By Lt. Josh Coffman, Logistics Officer, NAVSUP Fleet Logistics Center Sigonella
With 50 countries and 24 languages in Europe alone, U.S. 6th Fleet is a unique theater with unique logistics challenges. Navigating logistics in U.S. 6th Fleet requires experience, leadership, and communication. The logistics support officer (LSO) embodies all of these qualities and is the primary logistics enabler used by NAVSUP Fleet Logistics Center (FLC) Sigonella to ensure every port visit is a success.
LSOs have varying levels of experience and job scope depending on whether the LSO is a site LSO or headquarters LSO. The site LSO is typically a Supply Corps officer assigned to NAVSUP FLC Sigonella: Site Sigonella, Naples, Rota, or Souda Bay. He or she is responsible for tasking a division of Sailors and aligns local resources with ship requirements to ensure those requirements are met during port visits co-located with the FLC site. The site LSO also ensures materiel is properly flowing through the site using local assets to meet the ship in time for port visits in non-FLC site locations.
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The Operational Support Element (OSE) unloads pallets from trucks received from DLA Distribution Europe, located in Germersheim, Germany. The materiel was staged at RAF Mildenhall for further transfer. –photo by Lt. Mitchell Fuselier
Like the site LSO, the headquarters LSO aligns local resources with afloat unit requirements and provides training to site LSOs. The headquarters LSO is a subject matter expert (SME) in logistics support and typically brings anywhere from 10 to 20 years of logistics experience to the FLC. Many headquarters LSOs work in the NAVSUP FLC Sigonella Operations Department and have retired from prior service in a U.S. military branch. LSOs often travel to the port visit location, whether the port is located in proximity to an FLC site or not.
At the FLC site, the LSO voices the needs of the ship on a daily basis and coordinates installation organizations to meet these needs. Overseeing the movement of hazardous material (HAZMAT), cargo, mail, and food to or from the ship are all responsibilities of the site LSO. To accomplish these movements, the site LSO relies on the Defense Logistics Agency (DLA) for trucks; Air Mobility Command (AMC) for flights; Air Cargo for aircraft loading and unloading; Commander, Task Force-63 (CTF-63) for scheduling and materiel movement; port operations for local pier space and material handling equipment (MHE) support; and public works department (PWD) for local duty vans and MHE.
Aside from leading materiel movements, the site LSO also trains Sailors to be logistics support representatives (LSRs) and ensures LSRs are qualified forklift drivers. The LSR is assigned to maintain communication with one or more ships and to report to the site LSO regarding the requirements of their assigned ships. The LSR follows the directions of the site LSO and can perform LSO functions in the absence of the site LSO.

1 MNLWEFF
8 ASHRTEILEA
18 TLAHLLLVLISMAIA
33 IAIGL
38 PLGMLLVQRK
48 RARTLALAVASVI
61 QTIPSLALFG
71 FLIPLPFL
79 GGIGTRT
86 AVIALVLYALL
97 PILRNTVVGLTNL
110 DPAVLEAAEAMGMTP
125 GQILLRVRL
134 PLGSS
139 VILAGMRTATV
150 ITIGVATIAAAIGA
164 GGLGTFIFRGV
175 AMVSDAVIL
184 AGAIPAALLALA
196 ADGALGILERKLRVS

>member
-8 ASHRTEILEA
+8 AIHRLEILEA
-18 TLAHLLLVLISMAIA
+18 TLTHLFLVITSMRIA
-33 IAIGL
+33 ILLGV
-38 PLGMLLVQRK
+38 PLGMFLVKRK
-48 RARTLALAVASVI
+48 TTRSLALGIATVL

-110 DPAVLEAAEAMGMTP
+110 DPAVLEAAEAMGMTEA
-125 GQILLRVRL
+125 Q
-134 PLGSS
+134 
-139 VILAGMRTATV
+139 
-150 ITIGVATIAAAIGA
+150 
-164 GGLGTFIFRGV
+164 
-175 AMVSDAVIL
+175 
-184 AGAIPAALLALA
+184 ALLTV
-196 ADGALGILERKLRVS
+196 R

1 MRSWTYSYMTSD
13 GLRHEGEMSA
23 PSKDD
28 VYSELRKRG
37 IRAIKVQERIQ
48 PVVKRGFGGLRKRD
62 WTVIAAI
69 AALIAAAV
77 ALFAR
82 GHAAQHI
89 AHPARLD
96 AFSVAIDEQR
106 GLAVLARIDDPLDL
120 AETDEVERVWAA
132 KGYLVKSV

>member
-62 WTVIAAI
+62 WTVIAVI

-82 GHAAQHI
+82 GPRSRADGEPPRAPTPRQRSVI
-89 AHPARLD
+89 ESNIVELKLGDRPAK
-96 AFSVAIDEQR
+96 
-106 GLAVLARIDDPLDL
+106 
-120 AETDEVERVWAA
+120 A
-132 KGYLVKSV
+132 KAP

Headquarters LSOs also act as trainers by publishing guidance and training site LSOs to help them overcome difficult logistics challenges. Mission accomplishment relies on good working relationships between headquarters LSOs and site LSOs as headquarters LSOs need to know who the LSOs at the sites are and what challenges the sites are experiencing.
Depending on the issue, headquarters LSOs will find an answer either by providing publication and experience driven logistics guidance, or support from another department (fuels, transportation, etc.). While port visits close to the FLC site are most easily supported, not all port visits fall into this category.
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NAVSUP FLC Sigonella Postal Operations Specialist Al Roque and Logistics Support Officer Vlad Narvaez deliver mail on their way to a port brief with the USS Forrest Sherman (DDG 98) team. –photo by Lt. Mitchell Fuselier
In cases where the port is not co-located with an FLC site, the LSO may need to travel to the port visit location to support the ship. Typically, the LSO travels to support high value units (HVUs) or support in locations where U.S Navy ships do not typically make port calls. In 2017 and 2018, Russia’s military posture shifted thefocus of ship operations and logistics support, as ships are operating outside the Mediterranean more frequently than in previous years. As a result, there is a steady demand for deployed LSO support to locations where there is no FLC site.
In fiscal year 2018, 125 of the 428 total port visits (29 percent) supported by NAVSUP FLC Sigonella did not take place at an FLC site. Of the non-FLC port visits, the United Kingdom was the most visited (46 times), followed by Norway (33 times). In fiscal year 2017, 80 of the 378 total port visits (21 percent) supported by NAVSUP FLC Sigonella did not take place at an FLC site. Of the non-FLC port visits, the United Kingdom was the most visited (49 times), followed by Norway (37 times).
When at the pier for a port visit, the LSO is not alone when working with the ship. There is communication that takes place with multiple SMEs. NAVSUP FLC Sigonella contracting officers (KOs), U.S. 6th Fleet contract officer representatives (CORs), husbanding service providers (HSPs), transportation specialists, embassy liaisons, and shipboard supply officers (SUPPOs) all have a part to play before, during, and after the port visit.
Routinely, the LSO is working alongside the COR and the SUPPO to ensure a variety of tasks are completed such as on-loading or off-loading mail, disposing of HAZMAT, scheduling crane services, inspecting receipt of cargo or fuel, moving MHE, liaising with the U.S. Embassy, and coordinating requirements with the HSP. A capable LSO is able to work through the nuances of each port visit and find in the moment solutions.